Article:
On the third day his cousin called and told him, “We have to be realistic here. Now, I have to give you the news as it is.”

ALL KIDS DEAD

“And that is when he told me all the kids had died in the accident,” Mr Kibugi says.

He took emergency leave so that he could come back home and take care of things.

Similarly, Hannah, who is nursing multiple rib fractures and suffered bleeding in her lungs, did not know until four days later that all her children had perished in the accident.

“I could barely breathe when I was being rushed to Kenyatta National Hospital (KNH), and I think everybody believed that if they told me, I would get worse,” she says, “I constantly asked about the children and I was always assured they were okay, that they would be discharged, and that I should focus on regaining my health.”

However, she doubted this information and kept pestering the staff about her children’s condition. “From what I had seen of the car, I kept asking myself whether they were really still alive,” she says.

“Mike had been sitting in front next to me while my granddaughter was sitting behind in the middle, between Njoki and Njeri,” she recalls.

It was later that a counsellor at KNH prepared her and broke the news to her in the presence of some clerics and relatives.

“Whenthey told me what had happened I asked , ‘Please repeat what you have just said.’ I was in shock and disbelief,”

Hannah says initially, she was mad at the lorry driver but has been able to let go of her anger. “I kept wondering why someone would go and drink and then just come and crash into innocent people,” she says.

The wreckage of the family's car.
The wreckage of the family’s car.

EMPTY HOUSE

“They loved to do stuff with me because I always made them laugh. My son loved playing football,” Hannah lets off a distant smile and says, “he is the reason all the picture frames on the wall have no glass. He hit balls everywhere, including the sitting room. Mike often roared like lion. He loved wild animals but he loved the lion the most. And the girls…they loved to play with my hair. My granddaughter always barged into my room in the morning to get me out of bed.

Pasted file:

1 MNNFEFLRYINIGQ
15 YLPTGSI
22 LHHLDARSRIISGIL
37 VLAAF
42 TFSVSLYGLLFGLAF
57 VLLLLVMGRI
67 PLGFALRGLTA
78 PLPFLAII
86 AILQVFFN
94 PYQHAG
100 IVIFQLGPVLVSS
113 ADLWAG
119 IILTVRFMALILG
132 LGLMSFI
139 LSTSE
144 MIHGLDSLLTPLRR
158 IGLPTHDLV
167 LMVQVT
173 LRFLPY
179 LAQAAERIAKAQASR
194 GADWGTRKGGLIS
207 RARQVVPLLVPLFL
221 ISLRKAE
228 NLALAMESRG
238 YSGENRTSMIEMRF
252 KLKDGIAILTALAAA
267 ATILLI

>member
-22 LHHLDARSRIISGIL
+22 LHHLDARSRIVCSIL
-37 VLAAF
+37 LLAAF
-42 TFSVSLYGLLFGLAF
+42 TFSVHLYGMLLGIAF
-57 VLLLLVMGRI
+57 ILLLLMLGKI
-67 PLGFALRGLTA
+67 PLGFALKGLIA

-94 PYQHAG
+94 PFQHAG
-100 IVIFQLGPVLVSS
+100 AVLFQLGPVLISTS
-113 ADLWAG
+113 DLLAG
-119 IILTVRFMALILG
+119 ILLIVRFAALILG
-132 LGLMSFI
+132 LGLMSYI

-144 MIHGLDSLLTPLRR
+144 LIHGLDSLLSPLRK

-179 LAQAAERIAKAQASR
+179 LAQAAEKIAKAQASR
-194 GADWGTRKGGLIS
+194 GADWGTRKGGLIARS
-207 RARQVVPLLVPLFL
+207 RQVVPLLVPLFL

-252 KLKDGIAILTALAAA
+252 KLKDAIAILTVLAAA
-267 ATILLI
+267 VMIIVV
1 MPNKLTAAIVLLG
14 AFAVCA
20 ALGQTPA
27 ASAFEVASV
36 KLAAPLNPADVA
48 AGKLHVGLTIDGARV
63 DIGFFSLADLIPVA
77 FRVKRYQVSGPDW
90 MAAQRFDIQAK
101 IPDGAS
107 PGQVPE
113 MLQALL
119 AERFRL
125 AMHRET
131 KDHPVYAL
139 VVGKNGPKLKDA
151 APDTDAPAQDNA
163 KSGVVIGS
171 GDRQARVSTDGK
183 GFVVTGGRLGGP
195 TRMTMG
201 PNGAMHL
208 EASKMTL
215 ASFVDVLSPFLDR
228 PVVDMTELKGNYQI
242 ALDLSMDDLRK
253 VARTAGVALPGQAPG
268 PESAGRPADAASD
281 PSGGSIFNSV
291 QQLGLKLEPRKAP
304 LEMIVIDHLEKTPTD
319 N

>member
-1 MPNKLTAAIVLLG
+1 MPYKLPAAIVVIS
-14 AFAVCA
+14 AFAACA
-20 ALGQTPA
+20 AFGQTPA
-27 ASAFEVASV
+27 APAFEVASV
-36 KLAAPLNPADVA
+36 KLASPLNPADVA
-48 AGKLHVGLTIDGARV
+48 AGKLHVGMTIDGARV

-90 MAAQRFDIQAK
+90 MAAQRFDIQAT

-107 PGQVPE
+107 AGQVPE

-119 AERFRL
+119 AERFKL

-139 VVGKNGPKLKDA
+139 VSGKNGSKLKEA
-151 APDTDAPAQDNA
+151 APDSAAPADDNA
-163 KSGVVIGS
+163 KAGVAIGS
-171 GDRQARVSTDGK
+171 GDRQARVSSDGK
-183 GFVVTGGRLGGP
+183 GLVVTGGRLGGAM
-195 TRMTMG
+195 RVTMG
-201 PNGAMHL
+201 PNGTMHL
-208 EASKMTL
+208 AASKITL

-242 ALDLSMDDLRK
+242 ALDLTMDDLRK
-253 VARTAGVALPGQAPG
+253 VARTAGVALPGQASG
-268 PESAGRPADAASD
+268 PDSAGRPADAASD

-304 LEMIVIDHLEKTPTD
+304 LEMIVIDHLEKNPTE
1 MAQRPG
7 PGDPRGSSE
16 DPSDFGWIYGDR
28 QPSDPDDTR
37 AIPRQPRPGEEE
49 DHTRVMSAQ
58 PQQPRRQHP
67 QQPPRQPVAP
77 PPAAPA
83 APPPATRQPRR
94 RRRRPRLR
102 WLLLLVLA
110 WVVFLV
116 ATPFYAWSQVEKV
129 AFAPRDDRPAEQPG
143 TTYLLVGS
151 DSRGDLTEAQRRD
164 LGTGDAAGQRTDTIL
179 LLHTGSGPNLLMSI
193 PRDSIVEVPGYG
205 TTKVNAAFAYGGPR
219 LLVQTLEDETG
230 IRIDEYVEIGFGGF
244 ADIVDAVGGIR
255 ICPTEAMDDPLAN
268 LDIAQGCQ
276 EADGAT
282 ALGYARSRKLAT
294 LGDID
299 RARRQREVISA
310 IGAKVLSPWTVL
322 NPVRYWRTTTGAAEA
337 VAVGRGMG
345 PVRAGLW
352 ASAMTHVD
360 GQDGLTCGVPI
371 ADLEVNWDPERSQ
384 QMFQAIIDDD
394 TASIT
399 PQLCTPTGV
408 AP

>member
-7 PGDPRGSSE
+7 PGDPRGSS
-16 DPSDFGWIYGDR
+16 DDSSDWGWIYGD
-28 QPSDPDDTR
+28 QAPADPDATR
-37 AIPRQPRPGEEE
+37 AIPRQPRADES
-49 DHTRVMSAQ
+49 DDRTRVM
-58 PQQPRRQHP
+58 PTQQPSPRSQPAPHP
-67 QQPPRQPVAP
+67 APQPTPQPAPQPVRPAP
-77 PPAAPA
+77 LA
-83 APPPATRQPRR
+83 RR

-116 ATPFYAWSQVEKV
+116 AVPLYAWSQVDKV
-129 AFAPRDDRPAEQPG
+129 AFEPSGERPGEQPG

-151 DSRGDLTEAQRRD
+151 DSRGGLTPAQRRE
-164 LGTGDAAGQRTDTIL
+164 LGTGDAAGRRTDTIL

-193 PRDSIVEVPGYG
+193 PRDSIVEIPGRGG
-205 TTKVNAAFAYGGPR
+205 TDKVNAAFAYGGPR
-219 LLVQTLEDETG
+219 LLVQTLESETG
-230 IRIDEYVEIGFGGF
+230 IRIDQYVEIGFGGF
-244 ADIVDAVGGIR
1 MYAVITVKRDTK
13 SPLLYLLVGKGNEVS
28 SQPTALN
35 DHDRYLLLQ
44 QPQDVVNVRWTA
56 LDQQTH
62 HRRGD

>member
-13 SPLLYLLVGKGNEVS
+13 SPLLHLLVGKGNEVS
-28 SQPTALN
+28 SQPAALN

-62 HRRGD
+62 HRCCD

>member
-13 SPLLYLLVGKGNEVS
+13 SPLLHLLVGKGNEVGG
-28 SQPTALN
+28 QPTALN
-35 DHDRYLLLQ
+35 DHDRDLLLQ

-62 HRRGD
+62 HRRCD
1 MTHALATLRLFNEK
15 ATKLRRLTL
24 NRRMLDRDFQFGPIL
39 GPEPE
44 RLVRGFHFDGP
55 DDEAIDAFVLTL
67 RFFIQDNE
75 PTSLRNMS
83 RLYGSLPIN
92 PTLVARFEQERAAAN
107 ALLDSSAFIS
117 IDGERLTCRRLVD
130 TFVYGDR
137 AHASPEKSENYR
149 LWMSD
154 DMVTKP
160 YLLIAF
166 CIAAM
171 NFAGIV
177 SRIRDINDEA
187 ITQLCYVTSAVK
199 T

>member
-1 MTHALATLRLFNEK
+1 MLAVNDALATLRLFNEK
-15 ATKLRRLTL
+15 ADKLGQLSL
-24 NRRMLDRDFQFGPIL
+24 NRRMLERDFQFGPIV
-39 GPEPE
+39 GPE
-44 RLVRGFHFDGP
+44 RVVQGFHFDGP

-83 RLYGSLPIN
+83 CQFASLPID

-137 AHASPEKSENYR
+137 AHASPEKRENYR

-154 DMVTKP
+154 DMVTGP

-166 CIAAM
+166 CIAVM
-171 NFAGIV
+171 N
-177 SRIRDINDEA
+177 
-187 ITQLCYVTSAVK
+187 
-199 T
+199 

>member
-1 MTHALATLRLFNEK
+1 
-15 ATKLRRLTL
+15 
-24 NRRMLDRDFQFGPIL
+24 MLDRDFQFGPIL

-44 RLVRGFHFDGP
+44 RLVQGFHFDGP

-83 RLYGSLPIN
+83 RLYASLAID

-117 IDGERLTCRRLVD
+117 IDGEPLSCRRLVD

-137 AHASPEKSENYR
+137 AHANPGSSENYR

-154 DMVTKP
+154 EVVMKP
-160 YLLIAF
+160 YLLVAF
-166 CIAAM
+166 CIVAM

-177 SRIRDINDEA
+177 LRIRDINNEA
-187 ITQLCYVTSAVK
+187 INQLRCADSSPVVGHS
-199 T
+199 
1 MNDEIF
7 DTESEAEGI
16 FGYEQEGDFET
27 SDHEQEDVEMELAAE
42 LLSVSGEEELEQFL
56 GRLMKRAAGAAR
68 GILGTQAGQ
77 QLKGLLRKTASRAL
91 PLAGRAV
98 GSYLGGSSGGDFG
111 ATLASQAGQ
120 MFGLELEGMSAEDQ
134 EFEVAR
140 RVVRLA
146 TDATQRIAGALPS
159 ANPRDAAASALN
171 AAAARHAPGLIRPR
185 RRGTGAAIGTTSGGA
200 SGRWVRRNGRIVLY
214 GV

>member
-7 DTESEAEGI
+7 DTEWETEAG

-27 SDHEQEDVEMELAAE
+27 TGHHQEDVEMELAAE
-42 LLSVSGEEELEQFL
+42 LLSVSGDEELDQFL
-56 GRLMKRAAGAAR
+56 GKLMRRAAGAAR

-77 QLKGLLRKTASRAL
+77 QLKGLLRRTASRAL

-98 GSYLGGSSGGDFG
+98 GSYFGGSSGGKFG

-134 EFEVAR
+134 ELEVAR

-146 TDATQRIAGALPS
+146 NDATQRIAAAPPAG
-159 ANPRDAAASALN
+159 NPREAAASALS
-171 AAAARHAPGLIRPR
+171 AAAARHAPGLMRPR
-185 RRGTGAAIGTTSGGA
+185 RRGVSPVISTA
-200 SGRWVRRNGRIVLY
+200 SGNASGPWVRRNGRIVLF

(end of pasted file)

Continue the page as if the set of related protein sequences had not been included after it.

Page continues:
“Being here alone…. entering all three empty bedrooms with our children’s things and clothes still hanging there ….you start thinking, ‘You mean they’re gone, that I’ll never see them again?’” Hannah says, shaking her head. “It is hard. We are grateful to all those who have prayed for us. Please keep us in your prayers. God bless.”

“We are very grateful to all the people who have been by our side but after the burial yesterday, there’s just the two of us,” her husband interjects.

Mr Kibugi, 46, says he thanks God that Hannah, 44, survived.

“Driving when you’re drunk is very dangerous. It has robbed us of all our children,” he says,“If you must drink, then please get a competent driver or a taxi to take you home. People must stop this issue of Gari inajua nyumbani (The car knows its way home). You endanger the lives of innocent people, as happened in this case,” he says.

“The driver of the lorry, Tim Johnson Mumo, 35, was drunk. In his state, he could not have been in control,” said Ruiru OCPD Isaac Thuranira. A test by the police showed that his blood alcohol content was 0.85 per cent above the legal limit.

Even after the accident he just continued dosing. He was taken to court in Thika the day after the accident and charged with four counts of causing death by dangerous driving, one count of impaired driving causing bodily harm, and driving under the influence of alcohol, among other charges, which he denied, His case will be heard on August 11.